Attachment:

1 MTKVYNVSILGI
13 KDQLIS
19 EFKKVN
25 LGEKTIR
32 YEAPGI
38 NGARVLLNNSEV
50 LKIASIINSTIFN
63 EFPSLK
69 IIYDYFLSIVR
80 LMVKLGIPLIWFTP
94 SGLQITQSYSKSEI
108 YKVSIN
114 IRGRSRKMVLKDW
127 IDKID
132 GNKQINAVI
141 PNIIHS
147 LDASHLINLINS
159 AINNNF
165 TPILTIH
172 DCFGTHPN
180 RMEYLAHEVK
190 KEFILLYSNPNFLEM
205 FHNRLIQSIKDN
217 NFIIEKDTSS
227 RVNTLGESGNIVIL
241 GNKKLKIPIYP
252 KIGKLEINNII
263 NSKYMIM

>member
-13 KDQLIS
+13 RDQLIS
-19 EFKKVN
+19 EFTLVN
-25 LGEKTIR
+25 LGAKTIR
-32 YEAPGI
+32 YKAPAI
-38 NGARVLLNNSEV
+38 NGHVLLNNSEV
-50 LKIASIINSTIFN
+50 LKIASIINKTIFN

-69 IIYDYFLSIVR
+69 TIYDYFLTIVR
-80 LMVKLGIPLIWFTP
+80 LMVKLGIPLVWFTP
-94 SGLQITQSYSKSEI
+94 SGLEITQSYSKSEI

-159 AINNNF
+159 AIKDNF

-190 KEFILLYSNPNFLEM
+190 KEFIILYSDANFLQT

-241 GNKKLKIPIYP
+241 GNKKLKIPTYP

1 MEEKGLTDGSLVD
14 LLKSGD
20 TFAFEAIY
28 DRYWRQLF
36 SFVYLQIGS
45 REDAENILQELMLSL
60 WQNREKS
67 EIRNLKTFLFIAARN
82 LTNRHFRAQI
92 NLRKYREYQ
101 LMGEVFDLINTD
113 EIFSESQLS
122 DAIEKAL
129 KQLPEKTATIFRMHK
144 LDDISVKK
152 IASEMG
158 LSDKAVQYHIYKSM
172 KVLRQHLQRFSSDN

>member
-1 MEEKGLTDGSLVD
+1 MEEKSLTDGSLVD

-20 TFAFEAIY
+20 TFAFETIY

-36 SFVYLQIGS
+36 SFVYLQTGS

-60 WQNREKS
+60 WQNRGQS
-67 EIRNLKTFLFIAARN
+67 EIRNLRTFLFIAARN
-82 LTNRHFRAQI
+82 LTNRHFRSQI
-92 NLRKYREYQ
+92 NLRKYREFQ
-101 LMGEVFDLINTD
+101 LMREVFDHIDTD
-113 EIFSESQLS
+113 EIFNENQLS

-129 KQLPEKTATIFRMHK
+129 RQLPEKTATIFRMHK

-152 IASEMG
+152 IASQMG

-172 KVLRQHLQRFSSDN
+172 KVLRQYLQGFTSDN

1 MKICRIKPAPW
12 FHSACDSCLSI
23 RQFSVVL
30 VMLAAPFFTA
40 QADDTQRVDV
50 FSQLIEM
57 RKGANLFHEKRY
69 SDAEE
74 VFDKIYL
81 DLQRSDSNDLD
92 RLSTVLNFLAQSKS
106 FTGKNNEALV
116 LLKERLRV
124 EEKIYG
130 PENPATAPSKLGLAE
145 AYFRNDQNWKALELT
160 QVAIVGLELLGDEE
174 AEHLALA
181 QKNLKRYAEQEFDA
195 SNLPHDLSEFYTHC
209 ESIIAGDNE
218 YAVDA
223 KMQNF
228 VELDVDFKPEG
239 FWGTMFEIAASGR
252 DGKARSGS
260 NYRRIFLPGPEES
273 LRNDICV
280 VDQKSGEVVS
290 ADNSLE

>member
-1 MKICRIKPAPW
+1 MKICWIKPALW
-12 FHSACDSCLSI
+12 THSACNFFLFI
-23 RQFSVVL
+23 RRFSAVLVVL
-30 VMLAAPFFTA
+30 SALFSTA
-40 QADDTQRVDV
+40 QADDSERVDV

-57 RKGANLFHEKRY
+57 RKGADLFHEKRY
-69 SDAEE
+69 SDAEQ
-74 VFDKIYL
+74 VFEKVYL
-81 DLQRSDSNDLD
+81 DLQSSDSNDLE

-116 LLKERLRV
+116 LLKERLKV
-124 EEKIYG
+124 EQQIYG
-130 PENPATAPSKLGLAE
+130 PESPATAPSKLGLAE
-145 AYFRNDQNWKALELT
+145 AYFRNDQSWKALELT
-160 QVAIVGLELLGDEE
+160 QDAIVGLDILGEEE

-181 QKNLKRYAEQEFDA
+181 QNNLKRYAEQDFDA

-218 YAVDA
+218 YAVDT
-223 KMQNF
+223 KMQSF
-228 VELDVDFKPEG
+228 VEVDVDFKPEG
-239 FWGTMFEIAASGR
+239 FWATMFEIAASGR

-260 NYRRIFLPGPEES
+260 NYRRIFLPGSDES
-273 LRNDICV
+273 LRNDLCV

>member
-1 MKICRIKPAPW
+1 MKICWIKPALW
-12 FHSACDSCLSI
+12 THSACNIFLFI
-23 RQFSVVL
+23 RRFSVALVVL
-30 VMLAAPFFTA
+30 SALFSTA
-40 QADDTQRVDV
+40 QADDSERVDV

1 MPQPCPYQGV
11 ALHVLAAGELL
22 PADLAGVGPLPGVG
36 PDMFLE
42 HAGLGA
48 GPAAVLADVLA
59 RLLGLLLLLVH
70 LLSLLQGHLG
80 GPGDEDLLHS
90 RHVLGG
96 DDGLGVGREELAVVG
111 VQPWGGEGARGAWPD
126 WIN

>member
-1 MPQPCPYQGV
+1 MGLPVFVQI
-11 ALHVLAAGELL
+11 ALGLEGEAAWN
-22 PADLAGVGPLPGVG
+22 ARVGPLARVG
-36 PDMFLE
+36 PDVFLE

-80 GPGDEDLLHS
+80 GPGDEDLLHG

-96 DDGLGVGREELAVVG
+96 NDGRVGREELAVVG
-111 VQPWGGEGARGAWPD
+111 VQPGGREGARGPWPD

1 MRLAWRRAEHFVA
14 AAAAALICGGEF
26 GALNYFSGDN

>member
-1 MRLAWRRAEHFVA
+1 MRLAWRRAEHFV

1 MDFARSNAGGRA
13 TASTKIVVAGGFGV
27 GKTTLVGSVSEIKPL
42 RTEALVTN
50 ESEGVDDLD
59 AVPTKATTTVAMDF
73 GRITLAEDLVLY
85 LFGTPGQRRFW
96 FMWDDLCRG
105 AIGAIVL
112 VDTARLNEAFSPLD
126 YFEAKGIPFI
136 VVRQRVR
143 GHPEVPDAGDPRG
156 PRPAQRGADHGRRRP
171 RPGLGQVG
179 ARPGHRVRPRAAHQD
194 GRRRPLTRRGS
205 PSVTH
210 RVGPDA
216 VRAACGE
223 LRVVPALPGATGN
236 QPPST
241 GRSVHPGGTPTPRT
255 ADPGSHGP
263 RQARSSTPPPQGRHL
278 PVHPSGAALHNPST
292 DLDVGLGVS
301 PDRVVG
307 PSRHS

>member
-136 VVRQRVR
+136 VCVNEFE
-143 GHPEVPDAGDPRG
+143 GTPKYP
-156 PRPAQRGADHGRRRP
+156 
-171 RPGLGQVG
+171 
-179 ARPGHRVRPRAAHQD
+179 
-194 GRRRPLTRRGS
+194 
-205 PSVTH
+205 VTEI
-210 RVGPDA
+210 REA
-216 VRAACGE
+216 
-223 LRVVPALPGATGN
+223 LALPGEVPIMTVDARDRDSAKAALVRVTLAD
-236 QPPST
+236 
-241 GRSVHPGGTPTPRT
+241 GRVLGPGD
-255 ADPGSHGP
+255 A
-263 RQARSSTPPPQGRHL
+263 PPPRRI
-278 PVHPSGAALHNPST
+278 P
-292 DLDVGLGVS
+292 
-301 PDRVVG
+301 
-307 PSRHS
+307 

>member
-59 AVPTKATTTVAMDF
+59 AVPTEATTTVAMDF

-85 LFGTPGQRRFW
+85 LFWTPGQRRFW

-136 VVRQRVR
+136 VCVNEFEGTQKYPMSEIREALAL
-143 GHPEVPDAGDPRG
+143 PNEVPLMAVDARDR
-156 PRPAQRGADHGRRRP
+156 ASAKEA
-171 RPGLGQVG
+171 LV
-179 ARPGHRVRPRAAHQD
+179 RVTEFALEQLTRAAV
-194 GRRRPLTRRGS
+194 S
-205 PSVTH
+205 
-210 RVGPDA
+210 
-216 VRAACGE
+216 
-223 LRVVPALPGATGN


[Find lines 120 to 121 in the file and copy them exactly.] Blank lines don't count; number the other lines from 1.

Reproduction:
228 VELDVDFKPEG
239 FWGTMFEIAASGR